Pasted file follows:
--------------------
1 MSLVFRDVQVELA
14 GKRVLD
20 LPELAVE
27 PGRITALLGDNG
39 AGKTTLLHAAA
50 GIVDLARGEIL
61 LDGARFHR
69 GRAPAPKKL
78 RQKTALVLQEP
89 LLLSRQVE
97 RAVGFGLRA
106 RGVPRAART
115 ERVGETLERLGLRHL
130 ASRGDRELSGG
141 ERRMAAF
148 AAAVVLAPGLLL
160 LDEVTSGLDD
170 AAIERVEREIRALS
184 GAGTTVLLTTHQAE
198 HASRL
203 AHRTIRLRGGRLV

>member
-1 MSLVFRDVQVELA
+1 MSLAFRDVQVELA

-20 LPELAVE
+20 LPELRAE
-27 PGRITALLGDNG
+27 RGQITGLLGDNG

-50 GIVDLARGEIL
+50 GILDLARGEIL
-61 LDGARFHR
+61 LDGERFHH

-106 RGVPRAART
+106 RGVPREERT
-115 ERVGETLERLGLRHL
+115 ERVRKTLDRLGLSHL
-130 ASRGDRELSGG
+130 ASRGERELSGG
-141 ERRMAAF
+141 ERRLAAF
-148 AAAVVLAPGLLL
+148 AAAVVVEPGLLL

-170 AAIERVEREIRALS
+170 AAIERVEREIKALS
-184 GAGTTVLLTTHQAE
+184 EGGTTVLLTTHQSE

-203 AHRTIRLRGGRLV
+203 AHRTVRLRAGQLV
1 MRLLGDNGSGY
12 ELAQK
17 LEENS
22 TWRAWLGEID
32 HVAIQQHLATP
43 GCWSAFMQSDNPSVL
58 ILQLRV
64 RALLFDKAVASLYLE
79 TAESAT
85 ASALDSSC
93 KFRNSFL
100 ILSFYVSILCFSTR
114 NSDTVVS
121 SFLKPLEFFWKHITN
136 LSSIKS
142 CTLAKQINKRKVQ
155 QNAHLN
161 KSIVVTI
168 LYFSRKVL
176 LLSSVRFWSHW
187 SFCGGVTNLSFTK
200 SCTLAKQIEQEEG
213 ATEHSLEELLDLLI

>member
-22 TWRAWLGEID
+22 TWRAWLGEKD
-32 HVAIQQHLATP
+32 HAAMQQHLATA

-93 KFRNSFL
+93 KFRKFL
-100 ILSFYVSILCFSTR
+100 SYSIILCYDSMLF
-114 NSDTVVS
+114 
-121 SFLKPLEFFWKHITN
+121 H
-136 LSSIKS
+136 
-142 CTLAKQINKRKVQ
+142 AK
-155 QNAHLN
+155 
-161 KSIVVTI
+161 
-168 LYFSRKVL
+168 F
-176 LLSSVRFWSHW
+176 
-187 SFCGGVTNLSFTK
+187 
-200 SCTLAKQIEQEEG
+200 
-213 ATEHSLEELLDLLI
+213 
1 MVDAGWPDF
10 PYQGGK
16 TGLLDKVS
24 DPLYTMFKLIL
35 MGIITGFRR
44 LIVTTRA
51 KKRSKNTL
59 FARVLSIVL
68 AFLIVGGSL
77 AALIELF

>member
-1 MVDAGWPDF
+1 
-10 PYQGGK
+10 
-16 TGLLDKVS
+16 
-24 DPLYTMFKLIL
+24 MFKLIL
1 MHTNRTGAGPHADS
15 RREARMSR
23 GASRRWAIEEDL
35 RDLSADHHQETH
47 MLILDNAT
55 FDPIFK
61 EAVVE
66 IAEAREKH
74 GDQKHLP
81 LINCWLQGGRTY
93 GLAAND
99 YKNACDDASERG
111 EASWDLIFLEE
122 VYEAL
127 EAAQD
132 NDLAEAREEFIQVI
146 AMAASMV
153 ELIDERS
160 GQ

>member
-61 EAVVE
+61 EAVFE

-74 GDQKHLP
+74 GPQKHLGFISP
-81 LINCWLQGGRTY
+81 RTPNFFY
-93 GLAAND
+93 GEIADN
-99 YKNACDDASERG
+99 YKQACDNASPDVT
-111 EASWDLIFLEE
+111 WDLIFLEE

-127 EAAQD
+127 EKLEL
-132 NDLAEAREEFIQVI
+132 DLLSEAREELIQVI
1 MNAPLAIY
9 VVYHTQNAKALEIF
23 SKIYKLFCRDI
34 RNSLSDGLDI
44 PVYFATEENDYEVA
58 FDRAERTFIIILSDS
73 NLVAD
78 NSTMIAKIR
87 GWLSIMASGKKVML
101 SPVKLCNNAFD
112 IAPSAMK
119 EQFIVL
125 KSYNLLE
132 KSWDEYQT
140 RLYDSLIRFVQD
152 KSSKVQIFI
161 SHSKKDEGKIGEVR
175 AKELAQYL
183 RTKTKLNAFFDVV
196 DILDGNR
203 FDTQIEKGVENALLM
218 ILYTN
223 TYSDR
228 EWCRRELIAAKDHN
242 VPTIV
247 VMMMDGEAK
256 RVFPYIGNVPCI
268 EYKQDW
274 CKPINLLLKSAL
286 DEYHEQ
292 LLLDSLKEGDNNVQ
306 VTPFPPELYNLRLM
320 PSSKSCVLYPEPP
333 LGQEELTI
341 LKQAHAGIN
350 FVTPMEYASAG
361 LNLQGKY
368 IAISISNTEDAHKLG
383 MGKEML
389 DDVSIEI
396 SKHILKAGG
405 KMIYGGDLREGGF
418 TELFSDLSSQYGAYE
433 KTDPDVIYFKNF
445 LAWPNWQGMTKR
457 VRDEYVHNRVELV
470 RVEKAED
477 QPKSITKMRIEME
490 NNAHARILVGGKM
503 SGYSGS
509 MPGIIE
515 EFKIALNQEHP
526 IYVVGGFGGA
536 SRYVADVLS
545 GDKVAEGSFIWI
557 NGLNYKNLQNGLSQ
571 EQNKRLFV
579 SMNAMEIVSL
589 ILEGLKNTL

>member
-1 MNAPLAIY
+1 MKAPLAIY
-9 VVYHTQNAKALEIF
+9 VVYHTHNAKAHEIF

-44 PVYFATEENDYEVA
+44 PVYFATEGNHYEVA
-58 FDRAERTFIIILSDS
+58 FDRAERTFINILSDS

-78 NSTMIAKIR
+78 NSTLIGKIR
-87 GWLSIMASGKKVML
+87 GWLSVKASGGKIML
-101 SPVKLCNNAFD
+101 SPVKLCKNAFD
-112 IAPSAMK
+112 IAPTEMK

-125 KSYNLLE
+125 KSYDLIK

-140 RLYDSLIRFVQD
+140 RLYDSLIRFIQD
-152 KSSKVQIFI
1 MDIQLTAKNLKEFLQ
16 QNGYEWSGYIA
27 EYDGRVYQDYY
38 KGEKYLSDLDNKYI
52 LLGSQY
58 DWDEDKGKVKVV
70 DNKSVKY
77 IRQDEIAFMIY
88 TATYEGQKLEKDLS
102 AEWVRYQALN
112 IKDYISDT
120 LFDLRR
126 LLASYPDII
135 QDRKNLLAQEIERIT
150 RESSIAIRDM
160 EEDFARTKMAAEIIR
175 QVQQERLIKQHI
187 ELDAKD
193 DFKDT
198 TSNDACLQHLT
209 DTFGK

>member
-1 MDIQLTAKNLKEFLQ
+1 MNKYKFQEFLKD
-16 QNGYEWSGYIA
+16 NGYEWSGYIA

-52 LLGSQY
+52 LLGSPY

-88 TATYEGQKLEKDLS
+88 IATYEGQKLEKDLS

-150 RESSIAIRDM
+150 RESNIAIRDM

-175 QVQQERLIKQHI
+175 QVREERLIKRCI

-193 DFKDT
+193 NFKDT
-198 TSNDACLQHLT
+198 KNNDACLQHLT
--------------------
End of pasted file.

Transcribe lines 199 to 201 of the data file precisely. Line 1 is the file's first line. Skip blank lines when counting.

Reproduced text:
405 KMIYGGDLREGGF
418 TELFSDLSSQYGAYE
433 KTDPDVIYFKNF